January 8, 2010
Leafs fan protests ticket pricesWebsite calls for cheaper seats, concessions
By LANCE HORNBY, QMI AGENCY
BUFFALO — A computer savvy Leafs fan is trying to rally national web support to have the 28th-place hockey team reduce ticket and concession prices that “reflect the value of the product on the ice”.
Daniel Ruscigno launched BeFairToTheFans.com this week, pressing the economic argument that a company such as Maple Leafs Sports and Entertainment Ltd., which makes big money (valued at $470 million US last year) and survived the recession should repay the loyalty of “the most dedicated fans in all of professional sports”, by rolling back ticket prices 20% for the 2010-11 season.
“So far response has been better than expected,” Ruscigno said Friday. “Before I knew it, we had 1,600 people join and I haven’t checked the update (Friday).
“I come from a huge family of Leaf fans in Etobicoke (the 24-year-old just moved to Vancouver to join an internet start-up company, Mingleverse.com).
“But there was a snowball effect with me leading to this, given they haven’t made the playoffs for (four) years, the bad start they had this season and the fact they raised ticket prices this year. For a student, that’s a lot of money.”
Team Marketing report lists the Leafs with a league-high ticket average of $114.10 US and Ruscigno claims the same publication pegs Toronto with the highest concession and merchandising prices in the league.
In addition to reducing the ticket prices, Ruscigno is lobbying for a 10% drop in concession costs.
Though Ruscigno has yet to hear directly from MLSEL hierarchy, its executive vice-president and COO Tom Anselmi told the Toronto Sun there was no way to sugar coat the team’s poor record since the lockout, which followed modest success between 1999-2004 when it enjoyed the fourth most playoff wins in the NHL.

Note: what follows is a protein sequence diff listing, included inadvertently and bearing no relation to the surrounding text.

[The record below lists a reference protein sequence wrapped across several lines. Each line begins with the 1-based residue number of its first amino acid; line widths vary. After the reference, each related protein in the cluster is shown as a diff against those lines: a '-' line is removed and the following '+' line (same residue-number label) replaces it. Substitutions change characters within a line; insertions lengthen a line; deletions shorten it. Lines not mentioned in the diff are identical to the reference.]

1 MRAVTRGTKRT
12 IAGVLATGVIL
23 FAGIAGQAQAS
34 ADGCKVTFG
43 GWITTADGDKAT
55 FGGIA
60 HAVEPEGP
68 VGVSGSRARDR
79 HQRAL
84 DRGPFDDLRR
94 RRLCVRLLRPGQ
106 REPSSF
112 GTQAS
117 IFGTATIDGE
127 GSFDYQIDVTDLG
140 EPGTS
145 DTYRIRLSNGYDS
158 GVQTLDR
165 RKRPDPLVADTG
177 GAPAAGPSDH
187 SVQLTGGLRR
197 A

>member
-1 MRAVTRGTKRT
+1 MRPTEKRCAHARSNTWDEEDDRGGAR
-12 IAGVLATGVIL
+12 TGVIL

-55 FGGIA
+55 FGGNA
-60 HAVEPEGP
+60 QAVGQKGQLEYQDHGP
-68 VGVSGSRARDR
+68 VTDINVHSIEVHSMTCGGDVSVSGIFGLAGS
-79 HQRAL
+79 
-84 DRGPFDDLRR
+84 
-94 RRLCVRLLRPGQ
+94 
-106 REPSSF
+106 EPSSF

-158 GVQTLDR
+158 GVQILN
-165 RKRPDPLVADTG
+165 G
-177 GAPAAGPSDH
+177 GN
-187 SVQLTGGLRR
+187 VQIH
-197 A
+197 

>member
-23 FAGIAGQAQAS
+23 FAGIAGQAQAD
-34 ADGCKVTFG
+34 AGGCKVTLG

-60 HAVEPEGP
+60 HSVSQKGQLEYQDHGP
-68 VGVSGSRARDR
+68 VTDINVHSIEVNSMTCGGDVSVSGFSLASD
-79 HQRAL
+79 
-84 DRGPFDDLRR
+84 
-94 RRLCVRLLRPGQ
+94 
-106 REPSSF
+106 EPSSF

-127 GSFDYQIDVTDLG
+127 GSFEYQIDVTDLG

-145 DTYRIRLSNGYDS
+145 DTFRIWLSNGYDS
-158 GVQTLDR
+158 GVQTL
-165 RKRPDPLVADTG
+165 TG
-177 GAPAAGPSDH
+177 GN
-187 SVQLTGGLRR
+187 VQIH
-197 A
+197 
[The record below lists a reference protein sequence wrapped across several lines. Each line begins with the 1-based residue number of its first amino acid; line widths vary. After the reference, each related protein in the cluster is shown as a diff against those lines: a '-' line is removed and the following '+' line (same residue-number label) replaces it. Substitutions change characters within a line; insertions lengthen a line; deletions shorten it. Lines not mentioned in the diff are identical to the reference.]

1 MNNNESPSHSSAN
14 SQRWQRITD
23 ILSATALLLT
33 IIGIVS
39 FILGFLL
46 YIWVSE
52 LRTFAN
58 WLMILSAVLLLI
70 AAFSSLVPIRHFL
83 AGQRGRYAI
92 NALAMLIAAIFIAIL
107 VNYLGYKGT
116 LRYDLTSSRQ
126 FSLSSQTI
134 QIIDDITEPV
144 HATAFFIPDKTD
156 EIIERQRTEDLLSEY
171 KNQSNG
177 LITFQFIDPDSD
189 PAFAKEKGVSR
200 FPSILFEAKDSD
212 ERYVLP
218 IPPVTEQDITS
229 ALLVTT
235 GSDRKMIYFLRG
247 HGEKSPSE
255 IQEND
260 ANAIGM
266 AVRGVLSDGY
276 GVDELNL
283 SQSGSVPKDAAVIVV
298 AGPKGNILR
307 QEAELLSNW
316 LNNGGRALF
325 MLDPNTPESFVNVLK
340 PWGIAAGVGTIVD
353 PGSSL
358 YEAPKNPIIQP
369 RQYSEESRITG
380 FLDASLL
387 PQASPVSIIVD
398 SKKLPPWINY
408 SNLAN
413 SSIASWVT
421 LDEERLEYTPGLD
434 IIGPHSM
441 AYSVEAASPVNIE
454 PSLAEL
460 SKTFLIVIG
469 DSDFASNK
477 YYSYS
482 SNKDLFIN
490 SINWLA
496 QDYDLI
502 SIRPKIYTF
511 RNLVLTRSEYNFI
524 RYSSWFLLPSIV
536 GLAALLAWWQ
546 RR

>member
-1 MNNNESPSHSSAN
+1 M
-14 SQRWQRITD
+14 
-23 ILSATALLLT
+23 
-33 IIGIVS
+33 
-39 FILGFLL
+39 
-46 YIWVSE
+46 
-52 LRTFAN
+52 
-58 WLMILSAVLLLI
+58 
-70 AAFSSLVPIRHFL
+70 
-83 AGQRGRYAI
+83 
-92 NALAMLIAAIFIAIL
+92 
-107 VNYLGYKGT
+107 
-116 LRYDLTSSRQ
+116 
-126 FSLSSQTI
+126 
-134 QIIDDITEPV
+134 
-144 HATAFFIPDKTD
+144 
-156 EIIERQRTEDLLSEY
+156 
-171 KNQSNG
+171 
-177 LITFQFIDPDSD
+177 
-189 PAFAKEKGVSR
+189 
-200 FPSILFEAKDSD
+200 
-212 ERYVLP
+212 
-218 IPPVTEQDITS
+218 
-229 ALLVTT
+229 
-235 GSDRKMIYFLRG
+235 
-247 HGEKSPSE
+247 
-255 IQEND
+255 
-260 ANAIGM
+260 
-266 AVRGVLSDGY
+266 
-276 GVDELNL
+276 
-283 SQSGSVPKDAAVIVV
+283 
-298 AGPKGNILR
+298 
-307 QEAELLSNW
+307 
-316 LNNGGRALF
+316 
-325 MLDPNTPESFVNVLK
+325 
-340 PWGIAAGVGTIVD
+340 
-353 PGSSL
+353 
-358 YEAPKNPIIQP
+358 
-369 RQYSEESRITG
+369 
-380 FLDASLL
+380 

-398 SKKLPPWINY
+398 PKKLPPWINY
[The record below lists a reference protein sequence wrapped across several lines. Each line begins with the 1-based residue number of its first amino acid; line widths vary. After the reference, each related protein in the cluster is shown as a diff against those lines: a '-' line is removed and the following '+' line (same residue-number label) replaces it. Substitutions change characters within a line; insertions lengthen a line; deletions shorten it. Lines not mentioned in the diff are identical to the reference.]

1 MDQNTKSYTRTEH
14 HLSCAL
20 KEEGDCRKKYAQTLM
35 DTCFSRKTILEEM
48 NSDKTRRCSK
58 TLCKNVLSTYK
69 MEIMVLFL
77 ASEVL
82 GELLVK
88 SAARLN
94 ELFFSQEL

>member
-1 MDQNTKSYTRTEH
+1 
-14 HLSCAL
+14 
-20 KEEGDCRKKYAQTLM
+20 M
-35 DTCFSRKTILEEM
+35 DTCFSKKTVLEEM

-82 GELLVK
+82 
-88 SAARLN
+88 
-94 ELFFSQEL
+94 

But Anselmi did dispute many of the figures related to MLSEL’s profit margins listed in the site’s mission statement.
He wouldn’t supply his own data, but said: “since 2003, during this period of poorer team performance post lockout, we have only had net price escalation of 1%. Very few businesses would be able to make the same claim.
"There is no doubt Leafs fans are the most loyal and dedicated in pro sports. We see that every day and never take it for granted. We make our pricing decisions based on the Toronto market, the most expensive city in Canada and second-most expensive in the NHL. Our costs are significantly higher than most other teams in the NHL. But I can assure you, we consider any pricing decision very carefully.”
Ruscigno had pointed out that New York, Chicago and Boston are all big cities with NHL teams with lower ticket prices than the Leafs.
“We ask a lot of our fans and have the highest ticket prices in the NHL,” Anselmi added. “We are afforded that luxury because of this great hockey market and deep and loyal fan base.
“And because of that, we need to deliver a great product and great service. I can also assure you our ownership and management is committed to winning hockey. Brian (Burke) and his team are focused on rebuilding the team into a Cup contender.”